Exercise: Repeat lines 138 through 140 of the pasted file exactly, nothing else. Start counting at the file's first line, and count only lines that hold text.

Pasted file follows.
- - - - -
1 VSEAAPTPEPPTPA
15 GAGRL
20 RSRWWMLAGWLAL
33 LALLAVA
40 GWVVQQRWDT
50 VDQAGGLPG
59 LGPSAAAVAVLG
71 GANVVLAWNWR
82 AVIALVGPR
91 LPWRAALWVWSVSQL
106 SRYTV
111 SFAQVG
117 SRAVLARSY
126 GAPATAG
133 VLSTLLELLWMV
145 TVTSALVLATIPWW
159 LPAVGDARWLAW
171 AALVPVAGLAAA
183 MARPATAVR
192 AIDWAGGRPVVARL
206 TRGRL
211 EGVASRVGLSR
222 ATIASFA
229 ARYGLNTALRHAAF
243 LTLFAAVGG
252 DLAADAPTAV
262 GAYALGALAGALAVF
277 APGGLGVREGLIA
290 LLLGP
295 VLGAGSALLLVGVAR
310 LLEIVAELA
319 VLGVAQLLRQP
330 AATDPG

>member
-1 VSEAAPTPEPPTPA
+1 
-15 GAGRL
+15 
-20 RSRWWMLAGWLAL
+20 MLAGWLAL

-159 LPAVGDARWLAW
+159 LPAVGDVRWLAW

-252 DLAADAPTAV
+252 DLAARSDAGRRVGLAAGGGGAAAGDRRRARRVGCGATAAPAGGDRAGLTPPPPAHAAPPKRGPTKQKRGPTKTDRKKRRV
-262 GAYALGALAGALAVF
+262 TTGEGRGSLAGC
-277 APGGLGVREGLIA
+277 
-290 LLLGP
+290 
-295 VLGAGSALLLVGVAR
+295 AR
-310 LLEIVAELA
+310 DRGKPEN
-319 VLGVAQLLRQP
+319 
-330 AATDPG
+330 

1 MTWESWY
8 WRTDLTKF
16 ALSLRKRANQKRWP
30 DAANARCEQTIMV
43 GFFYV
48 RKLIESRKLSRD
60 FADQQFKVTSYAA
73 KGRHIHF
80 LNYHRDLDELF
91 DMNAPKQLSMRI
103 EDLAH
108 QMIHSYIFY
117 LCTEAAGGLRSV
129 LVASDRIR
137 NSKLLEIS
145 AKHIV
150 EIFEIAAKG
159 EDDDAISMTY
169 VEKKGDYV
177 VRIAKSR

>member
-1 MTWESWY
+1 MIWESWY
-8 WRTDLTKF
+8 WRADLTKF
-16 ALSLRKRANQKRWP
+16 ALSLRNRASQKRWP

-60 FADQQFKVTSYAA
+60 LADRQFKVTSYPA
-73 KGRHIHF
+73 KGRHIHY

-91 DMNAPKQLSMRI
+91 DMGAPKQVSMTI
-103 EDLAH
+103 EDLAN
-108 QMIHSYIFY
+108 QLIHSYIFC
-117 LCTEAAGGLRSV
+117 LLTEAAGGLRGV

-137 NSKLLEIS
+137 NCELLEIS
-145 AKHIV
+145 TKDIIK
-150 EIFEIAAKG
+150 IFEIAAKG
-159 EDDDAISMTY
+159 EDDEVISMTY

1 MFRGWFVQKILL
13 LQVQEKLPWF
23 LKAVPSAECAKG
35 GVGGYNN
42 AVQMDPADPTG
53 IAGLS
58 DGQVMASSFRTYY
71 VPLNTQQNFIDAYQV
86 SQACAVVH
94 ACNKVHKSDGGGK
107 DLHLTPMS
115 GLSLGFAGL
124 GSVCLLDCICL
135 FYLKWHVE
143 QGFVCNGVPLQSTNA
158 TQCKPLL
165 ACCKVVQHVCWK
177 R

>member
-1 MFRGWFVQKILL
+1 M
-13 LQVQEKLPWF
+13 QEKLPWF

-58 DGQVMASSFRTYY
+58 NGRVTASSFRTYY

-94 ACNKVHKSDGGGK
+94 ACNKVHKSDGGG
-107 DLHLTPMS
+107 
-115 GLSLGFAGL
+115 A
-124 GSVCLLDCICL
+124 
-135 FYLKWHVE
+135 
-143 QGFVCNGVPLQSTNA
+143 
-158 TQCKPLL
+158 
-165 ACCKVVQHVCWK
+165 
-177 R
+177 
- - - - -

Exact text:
+124 
-135 FYLKWHVE
+135 